ETFs vs. Mutual Funds: Are You a Buy-and-Hold Investor or Active Trader?

When deciding whether to invest in ETFs or mutual funds, it may help to know whether you're an active or buy-and-hold investor.

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Key Takeaways

  • Mutual Funds and Exchange-traded funds (ETFs) are two investment vehicles used by investors to pursue diversification
  • When deciding between ETFs and mutual funds, consider your investment style—buy-and-hold investor or active trader

Each financial product comes with its own unique set of advantages and disadvantages. But these aren’t solely attributable to the product itself. They also have a lot to do with the individual investor—namely, how he or she uses the product.

This scenario is especially true when comparing exchange-traded funds (ETFs) and mutual funds. Suppose you’ve gone over the basic features, noted the main differences, and mulled over the pros and cons of each product, but you still can’t decide between the two.

What if you approached the problem from a different angle, one that focuses less on the products and more on your own preferences and tendencies as an investor? You might want to begin by asking a simple set of questions: “Am I more of a buy-and-hold investor or an active participant and which products—ETFs or mutual funds—might better align with my investment style?”

Buy-and-Hold vs. Active Investing: Two Very Distinct Approaches

In case you’re not familiar with either term, here’s a brief description.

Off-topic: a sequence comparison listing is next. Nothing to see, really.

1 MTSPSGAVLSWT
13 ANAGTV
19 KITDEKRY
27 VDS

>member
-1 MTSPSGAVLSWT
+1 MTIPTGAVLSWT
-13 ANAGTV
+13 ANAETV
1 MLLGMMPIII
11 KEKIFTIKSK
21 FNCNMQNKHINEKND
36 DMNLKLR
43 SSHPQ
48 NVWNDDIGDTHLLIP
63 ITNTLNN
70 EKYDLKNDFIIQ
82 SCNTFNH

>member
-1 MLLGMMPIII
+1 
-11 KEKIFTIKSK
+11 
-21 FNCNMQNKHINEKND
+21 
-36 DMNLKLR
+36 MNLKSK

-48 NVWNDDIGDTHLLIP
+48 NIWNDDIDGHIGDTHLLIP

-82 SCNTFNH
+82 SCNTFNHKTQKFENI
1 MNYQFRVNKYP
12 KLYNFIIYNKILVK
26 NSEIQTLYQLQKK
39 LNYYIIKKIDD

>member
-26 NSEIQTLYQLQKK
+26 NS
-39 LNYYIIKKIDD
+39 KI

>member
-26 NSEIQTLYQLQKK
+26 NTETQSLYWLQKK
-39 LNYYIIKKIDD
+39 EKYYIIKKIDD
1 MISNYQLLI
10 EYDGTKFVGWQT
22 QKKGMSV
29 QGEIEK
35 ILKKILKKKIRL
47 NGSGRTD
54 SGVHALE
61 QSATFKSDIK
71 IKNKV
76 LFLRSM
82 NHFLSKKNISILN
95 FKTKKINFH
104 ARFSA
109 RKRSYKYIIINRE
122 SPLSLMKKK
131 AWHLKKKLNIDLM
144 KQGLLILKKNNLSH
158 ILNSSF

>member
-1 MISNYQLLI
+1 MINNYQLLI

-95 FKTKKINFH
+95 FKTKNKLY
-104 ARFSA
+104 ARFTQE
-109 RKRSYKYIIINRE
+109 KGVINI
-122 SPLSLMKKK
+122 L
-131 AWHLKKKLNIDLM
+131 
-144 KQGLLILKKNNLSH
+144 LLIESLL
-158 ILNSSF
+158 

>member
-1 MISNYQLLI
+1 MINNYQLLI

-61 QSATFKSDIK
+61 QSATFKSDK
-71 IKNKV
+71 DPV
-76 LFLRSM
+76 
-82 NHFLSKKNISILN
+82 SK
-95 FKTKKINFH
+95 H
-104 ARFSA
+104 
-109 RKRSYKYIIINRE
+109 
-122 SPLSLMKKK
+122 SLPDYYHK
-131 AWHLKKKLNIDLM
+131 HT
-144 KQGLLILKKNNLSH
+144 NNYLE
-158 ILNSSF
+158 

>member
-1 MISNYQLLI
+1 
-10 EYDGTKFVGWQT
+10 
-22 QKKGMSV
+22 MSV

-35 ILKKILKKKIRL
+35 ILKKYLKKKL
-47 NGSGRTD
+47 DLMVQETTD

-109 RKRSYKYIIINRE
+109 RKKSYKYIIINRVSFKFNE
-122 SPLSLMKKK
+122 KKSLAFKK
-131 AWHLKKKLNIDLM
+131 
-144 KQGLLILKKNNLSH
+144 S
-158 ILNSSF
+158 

• Buy-and-hold investors typically aim to match the performance of a given benchmark, such as the S&P 500 Index (SPX). If you’re take this approach, your goal—as indicated by the word “hold”—might be to “set and forget,” aside from perhaps conducting a periodic review.
  • Active market participation, in contrast, is characterized by frequent buying and selling, reallocating and rebalancing, in an attempt to respond to short-term market dynamics. Sometimes, the line can get blurred between “investing" and “trading." In other words, you may want to make sure your level of activity aligns with your objectives.

How Your “Investor Type” Affects Your Approach to ETFs and Mutual Funds

Assuming you’re familiar with the features that differentiate ETFs and mutual funds, let’s see how both products might enhance or limit the tendencies inherent to both general investment styles. Here’s the skinny:

ETFs for the Buy-and-Hold Investor

Many ETFs are indexed to a benchmark, making them a popular choice for the self-directed buy-and-hold type of investor. The products are also flexible enough to provide both concentrated and diversified index exposures. Plus, TD Ameritrade clients can access over 300 commission-free ETF products offered by eight leading providers.

Caveat: If you don’t feel you have the discipline to stay the course during periods of market volatility, then perhaps a do-it-yourself approach to buy-and-hold investing might not be the best fit.

Mutual Funds for the Buy-and-Hold Investor